maven: Yiddish noun. An expert or connoisseur, a specialist. A person who considers him or herself to be an expert in a particular area.
When we say “maven,” we conjure up the image of a Jewish expert, like an accountant who’s really good with numbers or a shopper who’s memorized the dates of Nordstrom’s annual sale. Or, we picture someone who is knowledgeable about a Jewish subject or something tangentially Jewish.
When we were looking for a title to go under our joint byline, we dubbed ourselves The Word Mavens. We fit our definition: We’re Jewish and we wrote a Jewish dictionary.
We are not the only word mavens. William Safire was called a “word maven” in his obituary; he wrote a New York Times column called “On Language.” Random House offers The Mavens’ Word of the Day on its website (though its maven is anonymous). We’ll concede that these two are legit, but we get annoyed when the term is thrown around heedlessly and thoughtlessly. These days, it seems like everyone’s a maven. Excuse us while we kvetch about it.
The following confirms our suspicions:
Martha Hall Foose, a Mississippi cookbook author known for her Southern recipes for deviled eggs and skilled fried corn, was lauded as a “cookbook maven.” We think that if you’re going to be a cookbook maven, you there should be recipes for knishes and rugelach somewhere in the equation.
A New England mom of three calls herself and her website “the maven of savin’.” She posts deals, sales and upcoming shopping bargains. Last December she featured Kohl’s holiday kitchen towels with gingerbread, snowmen and Christmas trees. Not a dreidel dishcloth to be found from the “maven of savin’.”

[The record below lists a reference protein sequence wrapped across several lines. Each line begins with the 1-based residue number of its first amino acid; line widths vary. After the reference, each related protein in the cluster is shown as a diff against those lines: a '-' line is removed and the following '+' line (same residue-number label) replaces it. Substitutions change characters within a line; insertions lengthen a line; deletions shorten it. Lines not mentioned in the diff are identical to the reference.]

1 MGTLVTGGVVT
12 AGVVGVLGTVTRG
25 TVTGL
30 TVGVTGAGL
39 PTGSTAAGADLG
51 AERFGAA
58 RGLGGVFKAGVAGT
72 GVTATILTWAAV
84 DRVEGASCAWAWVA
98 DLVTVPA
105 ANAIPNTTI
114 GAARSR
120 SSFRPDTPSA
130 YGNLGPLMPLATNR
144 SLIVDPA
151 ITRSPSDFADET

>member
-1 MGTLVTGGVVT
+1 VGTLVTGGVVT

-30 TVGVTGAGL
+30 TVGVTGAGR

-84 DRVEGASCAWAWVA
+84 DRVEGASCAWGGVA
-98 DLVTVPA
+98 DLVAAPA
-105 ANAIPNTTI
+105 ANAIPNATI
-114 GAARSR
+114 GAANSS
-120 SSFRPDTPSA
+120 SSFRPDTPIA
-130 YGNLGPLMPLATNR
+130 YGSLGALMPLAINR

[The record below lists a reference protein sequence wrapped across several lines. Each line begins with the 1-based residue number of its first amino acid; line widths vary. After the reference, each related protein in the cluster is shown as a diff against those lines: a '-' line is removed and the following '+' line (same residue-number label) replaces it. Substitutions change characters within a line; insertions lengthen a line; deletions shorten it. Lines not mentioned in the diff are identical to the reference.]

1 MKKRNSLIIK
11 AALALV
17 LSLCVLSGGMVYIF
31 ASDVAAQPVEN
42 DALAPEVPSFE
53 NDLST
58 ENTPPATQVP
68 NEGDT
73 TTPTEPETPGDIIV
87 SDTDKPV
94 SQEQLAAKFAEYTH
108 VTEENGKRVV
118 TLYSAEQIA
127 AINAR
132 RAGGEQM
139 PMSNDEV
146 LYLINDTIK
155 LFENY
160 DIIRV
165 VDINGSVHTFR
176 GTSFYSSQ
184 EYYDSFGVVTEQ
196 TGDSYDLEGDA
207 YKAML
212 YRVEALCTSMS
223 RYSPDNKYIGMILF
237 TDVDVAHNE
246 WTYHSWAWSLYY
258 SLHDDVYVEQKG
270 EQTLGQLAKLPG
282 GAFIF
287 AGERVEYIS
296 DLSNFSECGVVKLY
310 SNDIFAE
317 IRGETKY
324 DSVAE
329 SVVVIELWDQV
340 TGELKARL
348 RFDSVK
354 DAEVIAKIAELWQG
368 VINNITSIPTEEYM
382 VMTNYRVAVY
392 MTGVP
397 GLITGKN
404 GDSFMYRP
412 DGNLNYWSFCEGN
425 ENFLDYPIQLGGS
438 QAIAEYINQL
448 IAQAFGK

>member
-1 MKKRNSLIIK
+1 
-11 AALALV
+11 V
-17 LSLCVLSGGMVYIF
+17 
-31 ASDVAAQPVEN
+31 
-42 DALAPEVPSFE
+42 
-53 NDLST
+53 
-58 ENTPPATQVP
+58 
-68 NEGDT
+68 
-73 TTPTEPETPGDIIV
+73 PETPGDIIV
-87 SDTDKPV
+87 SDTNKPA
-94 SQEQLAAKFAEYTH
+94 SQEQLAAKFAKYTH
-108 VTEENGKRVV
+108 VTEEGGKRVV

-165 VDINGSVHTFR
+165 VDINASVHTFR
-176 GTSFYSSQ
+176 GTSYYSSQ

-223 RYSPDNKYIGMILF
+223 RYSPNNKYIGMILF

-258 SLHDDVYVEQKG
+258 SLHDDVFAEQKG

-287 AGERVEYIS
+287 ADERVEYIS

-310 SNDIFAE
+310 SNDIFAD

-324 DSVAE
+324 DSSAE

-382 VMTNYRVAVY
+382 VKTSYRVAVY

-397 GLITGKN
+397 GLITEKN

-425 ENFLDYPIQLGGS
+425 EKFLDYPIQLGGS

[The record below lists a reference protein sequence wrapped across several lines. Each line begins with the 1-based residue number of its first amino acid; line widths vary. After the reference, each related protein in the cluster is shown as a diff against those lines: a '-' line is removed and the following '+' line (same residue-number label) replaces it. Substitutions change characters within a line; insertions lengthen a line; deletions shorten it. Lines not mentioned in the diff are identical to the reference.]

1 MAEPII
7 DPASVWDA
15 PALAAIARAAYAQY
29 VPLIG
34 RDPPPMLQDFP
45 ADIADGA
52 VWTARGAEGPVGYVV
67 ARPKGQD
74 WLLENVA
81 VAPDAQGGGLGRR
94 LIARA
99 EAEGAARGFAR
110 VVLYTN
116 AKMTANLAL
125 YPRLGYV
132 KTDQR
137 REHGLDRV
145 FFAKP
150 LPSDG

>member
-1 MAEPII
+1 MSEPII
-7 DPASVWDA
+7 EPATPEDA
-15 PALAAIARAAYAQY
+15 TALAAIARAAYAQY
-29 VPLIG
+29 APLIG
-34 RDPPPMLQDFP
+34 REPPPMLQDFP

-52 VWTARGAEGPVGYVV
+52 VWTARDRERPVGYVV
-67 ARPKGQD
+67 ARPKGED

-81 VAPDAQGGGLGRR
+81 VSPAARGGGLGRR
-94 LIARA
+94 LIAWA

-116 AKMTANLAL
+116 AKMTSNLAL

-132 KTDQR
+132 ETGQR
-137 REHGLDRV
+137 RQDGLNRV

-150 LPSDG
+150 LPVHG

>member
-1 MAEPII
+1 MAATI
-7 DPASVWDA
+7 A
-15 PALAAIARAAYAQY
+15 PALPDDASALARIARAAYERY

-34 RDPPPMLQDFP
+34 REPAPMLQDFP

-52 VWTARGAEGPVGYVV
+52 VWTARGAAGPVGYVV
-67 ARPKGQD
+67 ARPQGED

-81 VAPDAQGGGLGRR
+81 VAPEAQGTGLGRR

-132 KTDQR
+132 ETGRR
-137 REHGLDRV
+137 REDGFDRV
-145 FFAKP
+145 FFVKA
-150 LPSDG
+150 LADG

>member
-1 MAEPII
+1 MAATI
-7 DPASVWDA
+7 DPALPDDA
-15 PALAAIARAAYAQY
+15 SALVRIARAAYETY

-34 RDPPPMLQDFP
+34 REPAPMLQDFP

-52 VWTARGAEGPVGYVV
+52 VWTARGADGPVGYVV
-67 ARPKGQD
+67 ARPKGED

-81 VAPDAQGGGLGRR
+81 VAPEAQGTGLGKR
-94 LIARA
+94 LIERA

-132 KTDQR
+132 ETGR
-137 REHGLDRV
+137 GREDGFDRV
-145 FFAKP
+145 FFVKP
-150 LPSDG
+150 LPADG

There’s no denying that June Ambrose is a beautiful African-American fashion stylist. She works with celebs like Mary J. Blige, Mariah Carey and Missy Elliott. The website blackgaygossip.com called her a “black fashion maven.” We hope she knows what it means when Mariah demands, “No more shmattas. I want to be all fapitzed for the Grammys.”
In the headline of her obituary, Hawaiian orchid grower May Arstad Neal Moir was called a “gardening maven.” She was famous for introducing tropical plants to the Nu’uanu Valley and for breeding dozens of new orchid varieties. People may have called this Hawaiian native a ke aloha kumu (beloved teacher), but we doubt anyone ever called her a maven.
Martha Stewart seems to be the quintessential maven. She’s been called a “media maven,” “homemaking maven,” “food maven,” and “entertaining maven.” We think she could also be called the “penultimate makeover maven” for the way she reinvented her life and reenergized her empire upon her release from prison.
We concede that there are a lot of mavens out there running around being experts about all kinds of things. We can’t hold on to the exclusive use of the word. When they are calling football stars “mavens of the gridiron,” we realize that ship has sailed. We’ve got to learn to share.